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Food News


THIS SECTION IS FOR NEWS AND INTERESTING STORIES RELATED TO FOOD, NUTRITION AND FOOD PROCESSING. THEY ARE NOT NECESSARILY RELATED TO KOSHER BUT MAY BE OF INTEREST TO THE KOSHER CONSUMER, MANUFACTURER OR MASHGIACH.

The following additional story concerning kosher chicken food safety is from the FoodSafetyNews on October 11, 2013.

Timothy D. Lytton and Joe M. Regenstein, Ph.D. wrote a article explaing the misconceptions about kosher chicken production in the general public and the article below and the need for further study.
According to the authors: "A more likely explanation for the elevated E. coli levels lies in feather removal. The most efficient and common way to remove chicken feathers is to soak the carcass in scalding water, which makes the feathers easier to pluck mechanically. Kosher restrictions do not allow for any form of cooking a chicken — which includes immersion in scalding water — until after the meat has been soaked and salted to remove the blood. As a result, kosher production requires chickens to be dry plucked or soaked in very cold water to firm up the flesh so that it survives an automatic plucking process. Immersion in scalding water prior to plucking of non-kosher poultry production reduces microbial load, by either washing microbes away or by killing them, which might account for differences between kosher and other production methods."
The authors stress that any further study needs to be based on understanding kosher production and regulation.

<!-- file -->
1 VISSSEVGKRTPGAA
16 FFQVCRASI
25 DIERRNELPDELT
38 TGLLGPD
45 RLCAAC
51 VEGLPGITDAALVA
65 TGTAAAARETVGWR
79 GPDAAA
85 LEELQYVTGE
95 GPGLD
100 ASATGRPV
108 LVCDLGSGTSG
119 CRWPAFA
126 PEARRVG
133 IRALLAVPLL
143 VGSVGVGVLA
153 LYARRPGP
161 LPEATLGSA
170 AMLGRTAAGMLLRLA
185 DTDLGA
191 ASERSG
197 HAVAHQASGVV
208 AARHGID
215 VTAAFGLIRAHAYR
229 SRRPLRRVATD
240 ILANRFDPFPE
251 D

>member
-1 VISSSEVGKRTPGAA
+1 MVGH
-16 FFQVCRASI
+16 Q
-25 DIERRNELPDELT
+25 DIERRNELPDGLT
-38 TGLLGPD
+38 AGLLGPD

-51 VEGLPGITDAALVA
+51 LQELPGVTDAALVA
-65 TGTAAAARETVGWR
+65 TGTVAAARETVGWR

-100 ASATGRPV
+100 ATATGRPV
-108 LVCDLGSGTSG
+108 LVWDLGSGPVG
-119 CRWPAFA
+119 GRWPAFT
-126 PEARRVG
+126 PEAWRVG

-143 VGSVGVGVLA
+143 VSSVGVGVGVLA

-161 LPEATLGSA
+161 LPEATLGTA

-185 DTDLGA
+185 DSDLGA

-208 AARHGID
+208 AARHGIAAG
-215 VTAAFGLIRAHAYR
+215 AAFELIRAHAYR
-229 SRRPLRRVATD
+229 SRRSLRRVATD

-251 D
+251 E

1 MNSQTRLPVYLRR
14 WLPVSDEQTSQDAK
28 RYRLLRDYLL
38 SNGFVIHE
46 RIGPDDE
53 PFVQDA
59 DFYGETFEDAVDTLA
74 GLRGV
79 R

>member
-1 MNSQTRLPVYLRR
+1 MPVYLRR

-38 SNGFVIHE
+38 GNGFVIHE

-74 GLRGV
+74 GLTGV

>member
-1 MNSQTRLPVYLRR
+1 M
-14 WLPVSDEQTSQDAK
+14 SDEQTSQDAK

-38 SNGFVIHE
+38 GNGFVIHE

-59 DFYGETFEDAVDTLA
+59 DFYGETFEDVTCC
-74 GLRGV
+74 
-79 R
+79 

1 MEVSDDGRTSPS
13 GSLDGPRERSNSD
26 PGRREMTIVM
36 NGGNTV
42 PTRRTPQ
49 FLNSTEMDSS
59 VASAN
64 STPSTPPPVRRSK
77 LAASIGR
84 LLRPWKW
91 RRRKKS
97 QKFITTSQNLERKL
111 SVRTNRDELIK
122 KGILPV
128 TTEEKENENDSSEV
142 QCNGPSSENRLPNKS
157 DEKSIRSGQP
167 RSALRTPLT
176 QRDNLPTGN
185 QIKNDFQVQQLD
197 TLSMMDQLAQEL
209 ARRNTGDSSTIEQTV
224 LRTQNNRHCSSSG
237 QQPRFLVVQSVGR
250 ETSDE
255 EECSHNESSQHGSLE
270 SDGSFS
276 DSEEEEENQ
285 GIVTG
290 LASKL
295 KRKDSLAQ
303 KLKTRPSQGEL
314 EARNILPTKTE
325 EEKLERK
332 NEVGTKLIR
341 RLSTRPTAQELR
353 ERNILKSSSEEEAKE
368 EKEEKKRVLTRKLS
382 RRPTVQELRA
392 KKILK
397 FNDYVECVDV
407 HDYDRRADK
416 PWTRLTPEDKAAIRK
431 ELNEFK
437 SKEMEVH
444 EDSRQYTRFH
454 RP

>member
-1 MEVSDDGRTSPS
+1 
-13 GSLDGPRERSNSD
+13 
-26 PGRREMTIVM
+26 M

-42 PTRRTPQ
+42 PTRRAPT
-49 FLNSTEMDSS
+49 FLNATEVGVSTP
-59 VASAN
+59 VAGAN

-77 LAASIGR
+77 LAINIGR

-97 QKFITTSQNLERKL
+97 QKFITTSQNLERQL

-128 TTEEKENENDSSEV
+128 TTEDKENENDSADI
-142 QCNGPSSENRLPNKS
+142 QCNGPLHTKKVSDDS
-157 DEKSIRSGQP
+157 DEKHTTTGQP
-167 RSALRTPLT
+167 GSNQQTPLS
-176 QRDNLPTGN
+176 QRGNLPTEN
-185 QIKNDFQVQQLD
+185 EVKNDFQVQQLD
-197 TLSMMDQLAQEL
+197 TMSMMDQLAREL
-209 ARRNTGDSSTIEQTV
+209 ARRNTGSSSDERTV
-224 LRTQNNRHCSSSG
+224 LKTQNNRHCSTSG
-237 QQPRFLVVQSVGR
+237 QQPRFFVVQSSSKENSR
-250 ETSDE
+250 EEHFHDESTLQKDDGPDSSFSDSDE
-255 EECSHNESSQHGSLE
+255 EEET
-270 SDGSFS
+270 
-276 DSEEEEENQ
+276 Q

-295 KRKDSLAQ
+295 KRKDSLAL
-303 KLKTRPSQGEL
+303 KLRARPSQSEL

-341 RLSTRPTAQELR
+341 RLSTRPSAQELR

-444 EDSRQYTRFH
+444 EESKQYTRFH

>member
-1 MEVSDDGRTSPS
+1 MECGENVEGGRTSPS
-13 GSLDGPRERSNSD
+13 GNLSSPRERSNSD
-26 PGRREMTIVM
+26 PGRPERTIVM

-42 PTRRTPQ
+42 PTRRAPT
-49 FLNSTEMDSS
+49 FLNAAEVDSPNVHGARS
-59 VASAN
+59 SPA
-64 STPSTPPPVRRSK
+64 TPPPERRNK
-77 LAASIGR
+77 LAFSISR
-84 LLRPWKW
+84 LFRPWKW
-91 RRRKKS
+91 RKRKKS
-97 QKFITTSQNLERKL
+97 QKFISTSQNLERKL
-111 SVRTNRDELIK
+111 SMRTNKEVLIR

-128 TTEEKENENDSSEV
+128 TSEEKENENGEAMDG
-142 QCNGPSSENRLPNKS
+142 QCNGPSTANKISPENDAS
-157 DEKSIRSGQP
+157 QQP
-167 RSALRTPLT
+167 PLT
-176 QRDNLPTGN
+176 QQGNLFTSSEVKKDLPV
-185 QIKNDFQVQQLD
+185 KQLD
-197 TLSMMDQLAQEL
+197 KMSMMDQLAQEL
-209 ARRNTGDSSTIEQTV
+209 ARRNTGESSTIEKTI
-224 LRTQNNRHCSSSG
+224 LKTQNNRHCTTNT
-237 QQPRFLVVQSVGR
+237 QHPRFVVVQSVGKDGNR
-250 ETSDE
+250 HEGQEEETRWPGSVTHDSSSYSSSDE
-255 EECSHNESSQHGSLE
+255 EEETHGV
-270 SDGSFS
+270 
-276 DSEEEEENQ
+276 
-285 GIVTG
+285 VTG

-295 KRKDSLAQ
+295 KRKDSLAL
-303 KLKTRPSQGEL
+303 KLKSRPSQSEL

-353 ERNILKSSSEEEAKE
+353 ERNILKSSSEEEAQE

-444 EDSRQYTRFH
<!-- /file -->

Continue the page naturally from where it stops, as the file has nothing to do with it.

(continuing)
The following health related news is from the ThePoultrySite on October 8, 2013.

A study at Northern Arizona University (NAU) and four other institutions found antibiotic resistant E. coli in chickens from a range of production methods, but the greatest amount was found in kosher chickens. "Kosher chickens carried the greatest amount of antibiotic-resistant E. coli, while organic chicken showed antibiotic-resistant bacteria levels just as high as conventional chicken. Only chickens 'raised without antibiotics' (RWA) came in with reduced but still contaminated, levels of the E. coli 'superbug".
"The chicken researchers are from the Horace Mann Bronx Campus, Translational Genomics Research Institute of Flagstaff, NAU and George Washington University in Washington DC. Dr Bruce Hungate, director of the Ecosystem Science and Society Center, and NAU professor of biology, headed the team. The research was funded by the Merriam-Powell Center for Environmental Research and the Ecosystem Science and Society Center, both at NAU."
The researchers purchased 213 samples of raw chicken from 15 locations in the New York City metropolitan area from April to June, 2012.
"The study found that strains of E. coli isolated from samples in the RWA category tended to be resistant to fewer drugs 'but the difference was not significant versus conventional and organic, which did not differ from each other' ".

Ed. note: cooking the chicken so that the internal temperature reaches 165° F. will kill the bacteria in the chicken.

The previous item can be cited with the URL: http://www.kashrut.com/News/?alert=W184

The information posted is from secondary sources. We cannot take responsibility for the accuracy of the information.
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